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What Facebook’s data beast offers small businesses

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    Francois Badenhorst

    Francois Badenhorst Deputy Editor Staff Member

    Posts: 91 Likes: 18
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    Gavin Bell put it best when he described the marketing power of Facebook. Mark Zuckerberg’s social media monolith, Bell says, is “a data beast”.

    “They know more about you than you can imagine. How do they know this? Every time you’re on Facebook, you’re leaving a trace of what you’re interested in.” From a civic point of view, Facebook’s Argus-like all seeing power is a little frightening.

    But we’ll park privacy concerns for now. The fact is that if you’ve got something to sell, then Facebook’s nigh-on omniscience gives you unparalleled penetrative power.

    Facebook collects all this data because it needs it to power its incredibly complex algorithm. The algorithm basically decides what to show you in your news feed from the data you give it. Facebook, say what you will, is absolutely excellent at surfacing relevant content.

    Again, this speaks to the power of Facebook ads. As Bell says: “You’ve got the ability to place your ads in front of your perfect customer. You know they’re your perfect customer because of the data Facebook collects. Again, this benefits the user because they’re seeing ads that (theoretically) should be relevant to them. I know nobody likes ads, but if you’re going to see them, it’s better if they’re relevant to you.”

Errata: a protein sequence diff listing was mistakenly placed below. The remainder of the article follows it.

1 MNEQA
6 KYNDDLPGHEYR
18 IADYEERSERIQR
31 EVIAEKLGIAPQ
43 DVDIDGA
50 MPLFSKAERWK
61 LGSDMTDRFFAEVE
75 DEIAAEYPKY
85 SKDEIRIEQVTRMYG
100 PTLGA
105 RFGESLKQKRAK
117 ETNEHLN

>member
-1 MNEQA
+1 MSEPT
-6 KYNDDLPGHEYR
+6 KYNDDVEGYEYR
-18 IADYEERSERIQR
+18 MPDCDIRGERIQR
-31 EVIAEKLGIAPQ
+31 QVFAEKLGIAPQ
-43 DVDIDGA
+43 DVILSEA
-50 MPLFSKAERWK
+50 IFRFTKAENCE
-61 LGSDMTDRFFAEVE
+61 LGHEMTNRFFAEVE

The problem with Facebook

    Okay, now that we’re done praising Facebook, let’s get into some of the nuances:

    “The difficulty with FB is the intent,” writes UKBF member ChrisRM. “People are on there to consume content. To read status updates and articles, to look at images, watch videos etc. They’re not there to look for a product or service.”

    Like ChrisRM points out, this is in direct contrast with Google, where people are already in a search mindset; that is, they’re looking to solve a particular problem and may already be considering using a product or service to do that. Facebook’s user psychology makes the content you put out more important than on Google. “It shouldn't be directly selling,” says ChrisRM. “For instance, an interesting blog post, or video.”

    “Promote something useful or helpful to your target audience. This portrays you as an ‘authority’ on the topic and you can use the targeting of FB to show adverts to only those who consumed the content.”

    The last point Chris RM raises is an important one. The ability to show ads to only the people who consumed the content is tied in with the ‘Facebook Pixel’. Facebook Pixel is, basically, a snippet of code you need to install on your business’ website. It bundles everything together and allows you to track conversions from your Facebook ads on your site (and gives you the ability to only pay-per-conversion). It also gives you the ability to drop cookies on your visitors to retarget them later and find similar audiences.